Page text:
Bursts

Posted by on Oct 17, 2011 in Articles | No Comments

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Most of the time when I am out taking pictures I am shooting a single frame at a time. This is because I am taking my time, waiting for just the right moment where the wind, and light and subject all conspire to give me the best that I can get. But there are times when instead of being so deliberate I am just the opposite- I shoot in short bursts of 5 or 6 images. I do this whenever I am photographing something that is moving and whenever the expression of my subject is important.

Shooting on fast motor drive for a second or two allows you to concentrate the subtle differences between each shot when you are reviewing your images and pick the best one from the series.  Now, let’s be clear about what I am saying. I am not recommending to just blast away and see what you get. I am recommending that when the situation is right you take a burst of shots.

The reason this technique works is because the subtle differences of gesture and expression- how high the hand is, how far the head is turned, the separation between the arm and the leg, the openness of the eye, the curl of the lip, the cock or the head- can be the difference between a nice shot and a great shot. Just be sure to toss away the inferior images and keep only the best ones or else you are going to be swamped with shots you will never ever use.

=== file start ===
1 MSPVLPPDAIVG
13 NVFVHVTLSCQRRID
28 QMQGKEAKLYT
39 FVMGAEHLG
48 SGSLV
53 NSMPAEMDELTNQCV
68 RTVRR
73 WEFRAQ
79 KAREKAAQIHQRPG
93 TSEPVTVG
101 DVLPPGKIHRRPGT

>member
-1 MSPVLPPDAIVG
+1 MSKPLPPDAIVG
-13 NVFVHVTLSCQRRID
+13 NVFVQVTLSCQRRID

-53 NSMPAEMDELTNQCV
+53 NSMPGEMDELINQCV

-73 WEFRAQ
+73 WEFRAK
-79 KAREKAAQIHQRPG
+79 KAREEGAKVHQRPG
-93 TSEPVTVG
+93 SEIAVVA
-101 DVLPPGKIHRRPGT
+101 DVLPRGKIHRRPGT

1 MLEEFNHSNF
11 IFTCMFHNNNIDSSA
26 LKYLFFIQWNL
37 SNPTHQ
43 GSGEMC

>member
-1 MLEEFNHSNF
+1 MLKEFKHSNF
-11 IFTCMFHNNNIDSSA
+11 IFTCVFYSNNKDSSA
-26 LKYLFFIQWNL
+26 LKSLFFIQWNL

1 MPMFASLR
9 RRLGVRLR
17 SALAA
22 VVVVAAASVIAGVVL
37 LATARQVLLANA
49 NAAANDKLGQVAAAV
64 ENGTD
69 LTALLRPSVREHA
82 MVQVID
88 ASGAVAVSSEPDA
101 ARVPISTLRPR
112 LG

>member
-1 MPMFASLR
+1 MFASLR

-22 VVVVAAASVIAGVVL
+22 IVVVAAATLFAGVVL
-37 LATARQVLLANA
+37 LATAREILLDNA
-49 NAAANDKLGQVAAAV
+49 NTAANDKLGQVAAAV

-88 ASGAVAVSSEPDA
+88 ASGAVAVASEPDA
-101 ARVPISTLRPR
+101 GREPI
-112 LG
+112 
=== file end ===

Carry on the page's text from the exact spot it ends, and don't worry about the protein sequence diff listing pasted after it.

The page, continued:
Not so Good

On the example I have included here I saw the lobstermen heading out to his boat in the fog and saw that there was a brief window in which he would be nicely framed by the boats in the background. I took a total of 8 shots. In 6 of those shots the lobstermen’s head or arm was turned is such a way that the composition suffered. In the shot I selected, the lobsterman’s head was up and turned so I could make out his face and brim of his hat and his right arm was not merged with his right leg.

I saw none of this while I was taking the burst. I was just trying to keep my autofocus bracket on the lobsterman and watching the background so I would stop shooting when the boat merged with the background boats. The differences were noticeable when I was looking at my images on my laptop. That was when I was glad I had several shots from which to choose.

Shoot short bursts when things are looking good and subtle differences might make a huge difference. You’ll be glad you did.